I wrote a post a couple weeks ago for readers on one aspect of offering feedback to writers, and that got me thinking about what I’d most want to say to my fellow writers — currently published or aspiring — on the subject of suggestions and criticism.
Getting critical feedback on one’s writing is one of the hardest parts of any creative career. In how many other jobs are you are expected to hear what you’ve done wrong and how you can do it better with every step in every piece of work? But it’s a necessary discomfort. We need outside feedback to make sure our stories are as good as they can be. The story in our head is never going to make it perfectly onto the page, and that story in our head can stop us from seeing clearly what really is on the page. Hearing from others what they see allows us correct weaknesses and errors that escaped our notice, and to adjust and revise so that we’re getting across the story we wanted to tell as accurately as possible.
To me, that last part is what’s most important. Sometimes, yes, you’ll realize that an element a story isn’t actually as strong as you thought, or you need to take your characters in a different direction than you originally intended to avoid a plot hole, or you’ve unintentionally included content that’s problematic, all of which you’ll want to address. But ultimately the best thing you can do is focus on that story you want to tell. Writing and revising can’t be about pleasing others. That’s the lesson I wish I’d learned sooner:
You can’t win.
You are never going to write a story so wonderful and flaw-free that everyone in the world adores it, or even likes it reasonably well. No such story exists. What’s the best-crafted book you can think of? What’s the most innocuous? Look them up GoodReads and if they have at least a couple dozen reviews, I guarantee there’ll be someone harshly criticizing them.
And it isn’t even a matter of perfection being just out of reach, if only you’d thought of X or done Y, you’d be okay. One of the first things you’ll notice (or will have noticed) when you offer your creative work to the world is that not only will there inevitably be people who are critical of it, the criticism you get from different sources will inevitably clash. Someone will say the pacing is too slow, and others will say it moves too quickly. Someone will find it too complex and others too shallow. Some will see this character as too selfish and others as too selfless. And so on. At this point I honestly believe that any criticism that can be leveled at a story, at some point there is someone who will make it at this story.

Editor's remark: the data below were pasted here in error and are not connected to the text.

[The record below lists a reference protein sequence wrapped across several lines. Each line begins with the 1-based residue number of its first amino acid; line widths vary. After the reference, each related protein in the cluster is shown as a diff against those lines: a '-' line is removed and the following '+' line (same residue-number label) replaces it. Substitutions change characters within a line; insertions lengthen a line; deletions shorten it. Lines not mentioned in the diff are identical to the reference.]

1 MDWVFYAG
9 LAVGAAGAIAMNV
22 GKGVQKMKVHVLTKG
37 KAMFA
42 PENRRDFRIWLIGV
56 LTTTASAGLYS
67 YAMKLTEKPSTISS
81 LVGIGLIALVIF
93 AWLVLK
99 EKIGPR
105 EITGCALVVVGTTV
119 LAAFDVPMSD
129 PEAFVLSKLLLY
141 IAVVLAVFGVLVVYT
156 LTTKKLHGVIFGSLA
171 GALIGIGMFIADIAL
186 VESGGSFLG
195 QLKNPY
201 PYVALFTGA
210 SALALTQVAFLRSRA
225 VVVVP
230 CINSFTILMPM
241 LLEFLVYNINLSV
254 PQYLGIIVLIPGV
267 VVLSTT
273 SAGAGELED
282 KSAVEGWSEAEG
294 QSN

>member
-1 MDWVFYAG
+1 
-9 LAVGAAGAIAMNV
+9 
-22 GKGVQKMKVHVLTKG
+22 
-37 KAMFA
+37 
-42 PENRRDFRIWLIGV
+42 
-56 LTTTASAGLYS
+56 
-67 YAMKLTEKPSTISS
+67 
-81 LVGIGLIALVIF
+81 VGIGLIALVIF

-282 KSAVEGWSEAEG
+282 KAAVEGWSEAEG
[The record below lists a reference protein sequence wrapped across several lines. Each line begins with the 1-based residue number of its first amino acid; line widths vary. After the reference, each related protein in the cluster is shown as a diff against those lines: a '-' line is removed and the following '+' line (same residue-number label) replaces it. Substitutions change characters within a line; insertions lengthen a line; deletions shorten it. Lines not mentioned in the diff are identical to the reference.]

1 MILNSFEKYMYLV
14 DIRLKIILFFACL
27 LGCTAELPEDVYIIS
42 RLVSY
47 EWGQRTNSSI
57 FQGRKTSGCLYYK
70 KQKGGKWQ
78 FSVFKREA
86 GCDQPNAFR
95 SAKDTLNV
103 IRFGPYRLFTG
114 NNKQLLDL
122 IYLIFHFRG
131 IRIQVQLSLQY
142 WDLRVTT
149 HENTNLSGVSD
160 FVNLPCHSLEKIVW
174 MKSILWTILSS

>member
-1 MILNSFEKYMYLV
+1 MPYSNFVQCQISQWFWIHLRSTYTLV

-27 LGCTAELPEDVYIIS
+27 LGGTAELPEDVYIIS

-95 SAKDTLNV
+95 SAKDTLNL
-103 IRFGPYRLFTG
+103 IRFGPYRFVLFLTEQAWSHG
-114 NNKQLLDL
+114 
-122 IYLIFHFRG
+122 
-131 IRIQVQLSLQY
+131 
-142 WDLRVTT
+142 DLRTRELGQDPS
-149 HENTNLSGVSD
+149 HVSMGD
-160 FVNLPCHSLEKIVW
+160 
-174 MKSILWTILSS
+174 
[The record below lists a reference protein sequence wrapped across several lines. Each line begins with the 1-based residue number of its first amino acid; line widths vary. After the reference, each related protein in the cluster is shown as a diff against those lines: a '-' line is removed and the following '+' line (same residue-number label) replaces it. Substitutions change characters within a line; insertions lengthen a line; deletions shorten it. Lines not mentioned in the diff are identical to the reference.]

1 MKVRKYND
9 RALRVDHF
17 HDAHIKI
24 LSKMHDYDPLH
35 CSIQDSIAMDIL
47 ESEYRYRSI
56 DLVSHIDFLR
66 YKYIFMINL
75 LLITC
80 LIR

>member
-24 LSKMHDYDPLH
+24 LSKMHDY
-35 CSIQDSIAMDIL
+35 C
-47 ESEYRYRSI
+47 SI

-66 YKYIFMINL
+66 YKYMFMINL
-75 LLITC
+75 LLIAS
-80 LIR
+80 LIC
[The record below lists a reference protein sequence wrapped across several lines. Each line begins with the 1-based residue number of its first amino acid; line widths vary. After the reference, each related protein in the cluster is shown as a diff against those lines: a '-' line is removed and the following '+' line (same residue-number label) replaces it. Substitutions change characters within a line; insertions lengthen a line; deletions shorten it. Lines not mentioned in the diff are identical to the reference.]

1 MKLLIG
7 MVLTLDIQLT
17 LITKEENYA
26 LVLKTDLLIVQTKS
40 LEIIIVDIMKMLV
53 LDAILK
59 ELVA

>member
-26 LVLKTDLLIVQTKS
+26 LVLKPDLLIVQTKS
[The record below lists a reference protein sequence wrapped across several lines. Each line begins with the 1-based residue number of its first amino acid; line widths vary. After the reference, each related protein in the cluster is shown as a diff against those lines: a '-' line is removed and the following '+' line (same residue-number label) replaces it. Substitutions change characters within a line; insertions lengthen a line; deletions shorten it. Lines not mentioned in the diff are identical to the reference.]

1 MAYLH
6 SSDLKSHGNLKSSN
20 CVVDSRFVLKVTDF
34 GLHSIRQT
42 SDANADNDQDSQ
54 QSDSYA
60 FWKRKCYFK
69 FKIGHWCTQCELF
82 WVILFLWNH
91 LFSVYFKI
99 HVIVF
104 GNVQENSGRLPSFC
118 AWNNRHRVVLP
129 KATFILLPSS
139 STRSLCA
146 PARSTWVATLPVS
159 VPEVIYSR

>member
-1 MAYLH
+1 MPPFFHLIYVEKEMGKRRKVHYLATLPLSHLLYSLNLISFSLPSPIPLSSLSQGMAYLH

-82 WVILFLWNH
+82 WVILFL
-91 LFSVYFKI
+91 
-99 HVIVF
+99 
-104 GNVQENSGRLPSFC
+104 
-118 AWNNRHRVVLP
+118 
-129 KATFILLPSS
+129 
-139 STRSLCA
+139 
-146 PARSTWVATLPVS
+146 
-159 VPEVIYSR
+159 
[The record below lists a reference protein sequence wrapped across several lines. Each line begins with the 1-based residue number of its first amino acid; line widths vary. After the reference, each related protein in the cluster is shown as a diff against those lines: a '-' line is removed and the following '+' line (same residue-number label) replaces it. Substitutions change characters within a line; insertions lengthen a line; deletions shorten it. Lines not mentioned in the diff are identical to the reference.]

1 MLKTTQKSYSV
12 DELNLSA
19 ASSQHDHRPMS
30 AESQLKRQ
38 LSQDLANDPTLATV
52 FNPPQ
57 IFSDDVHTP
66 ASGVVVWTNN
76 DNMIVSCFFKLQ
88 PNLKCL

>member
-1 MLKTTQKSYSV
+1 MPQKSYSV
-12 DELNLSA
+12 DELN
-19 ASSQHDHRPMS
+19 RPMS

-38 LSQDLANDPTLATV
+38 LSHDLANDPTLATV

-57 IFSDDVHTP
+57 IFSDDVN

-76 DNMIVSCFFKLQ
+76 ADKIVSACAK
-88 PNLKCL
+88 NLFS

You can’t please everyone — it’s impossible, when your audience is made up of people with a huge variety of often-conflicting backgrounds, interests, and perspectives. You can’t win. At least not at that game.
You could see that idea depressing. But to me, and this is why I wanted to share it, it’s freeing. Once you accept that you can’t win, you can let go of trying to. Step away from the “game” of trying to please every editor, every critique partner, every reader. And let yourself delve into what really matters to you about whatever you’re working on. Write and revise not as an attempt to eliminate every hint of anything anyone might criticize, but to bolster the parts of the story that you feel are worth celebrating.
I think you’ll find that not only are you happier, but your work will be better for it. Stories aren’t loved for what they avoid doing, but for what they do. Read a few ecstatic reviews from readers of a popular book or series, and you’ll know that people can absolutely adore something no matter how many problems they notice it has. Make people think and feel, give them an experience that affects them, and that’ll matter more to them than almost any flaw.
So the advice I’d most want to give every writer is this: Make sure you’re telling the story you want to tell, and then tell that story with all the passion and conviction you have in you. You won’t win with everyone, but no one does. When you accept that, you won’t really be losing either.
Originally published at another world, not quite ours - Megan Crewe's blog. You can comment here or there.